When students first join WSA, they are offered a four-week Bootcamp during CONNECT to fully understand the proficiency-based system and the information management systems that support it. Students only exit the Bootcamp when they have demonstrated that they understand the necessary components to be successful at WSA. They learn how to use Google Docs and the information management system For All Rubrics; they are introduced to how the schedule is organized; they become familiar with the learner continuums and rubrics; and they learn how to use FLEX, CONNECT, and Homework Club to best support their learning. Once they demonstrate mastery in these areas, they are released into Gen. Pop. and are “pushed out of the nest,” so to speak, and show that they can be successful. If, after a few days, it is observed that a student still needs some support, they are reeled back in to Bootcamp so they can further develop the skills they need to build up.

Rethinking Space


Waukesha STEM Academy: Personalizing Instruction and Learning Experiences (Part 2)

November 13, 2017 by

This article is part of a series on personalized, proficiency-based education in Wisconsin and the second in a four-part series on Waukesha STEM Academy. Read the entire series with posts onetwothree, and four.

Many people describe WSA as a STEM school or as a project-based learning school. Murray quickly pointed out, “I couldn’t really make a blanket statement that we are a project-based school or not. It really depends on the student and how they learn best. For some students, hands-on learning and projects all day work great; for others, not so well. We organize the instruction and learning around what works for students.” He continued, “We started out as a project-based school until we discovered that not every student is ready to do hands-on learning the day they walk through our doors. We failed forward and learned by doing and not doing. Now we ask and discover through conversations with our students what the best fit is for them and roll from there. What does the student need? What type of environment do they like? What type of modality fits their learning habits best? What type of seat do they like, even! Maybe their best fit is direct instruction from a teacher, possibly a slide-show or presentation, maybe it is to watch a video so they have some control and can re-watch, or maybe what they need to do is create a video to teach other students.”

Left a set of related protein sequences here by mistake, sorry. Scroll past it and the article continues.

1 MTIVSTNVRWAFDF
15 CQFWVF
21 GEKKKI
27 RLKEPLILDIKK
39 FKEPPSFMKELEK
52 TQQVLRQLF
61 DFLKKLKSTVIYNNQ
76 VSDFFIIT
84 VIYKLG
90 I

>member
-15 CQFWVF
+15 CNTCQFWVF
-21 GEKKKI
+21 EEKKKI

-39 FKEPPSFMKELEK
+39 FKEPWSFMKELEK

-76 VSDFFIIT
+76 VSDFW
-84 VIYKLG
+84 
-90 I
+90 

The shared pedagogical philosophy at WSA begins with making learning visible. This starts with an agreed-upon workflow process that has students able to access ‘playlists’ or the resources they need for the unit or progression of skills, followed by students planning for and engaging in learning. The next stages are skill building and practice tasks and experiences with formative feedback, which is then followed by summative work where students submit artifacts that demonstrate their proficiency for a specific level of skill and demonstrating mastery. Finally, the learner continuum is used to monitor and share student progress to help support a competency-based learning system. And the cycle begins again.

As emphasized above, the specific instructional strategies vary based on a combination of student needs and the teacher’s professional judgment about what will be most effective delivery and modality for students. There are different instructional modalities, including direct instruction, complementary and adaptive educational software, Socratic seminars, problem-based learning, and project-based learning. There is an emphasis on students applying their learning through the design process, innovating and creating things, capstones projects followed by gallery walks, and project-based learning. Murray explained, “It really feels unique and pretty real when you walk down the hallways and into learning spaces here, because you don’t see just STEM at WSA, you actually have to step over it.”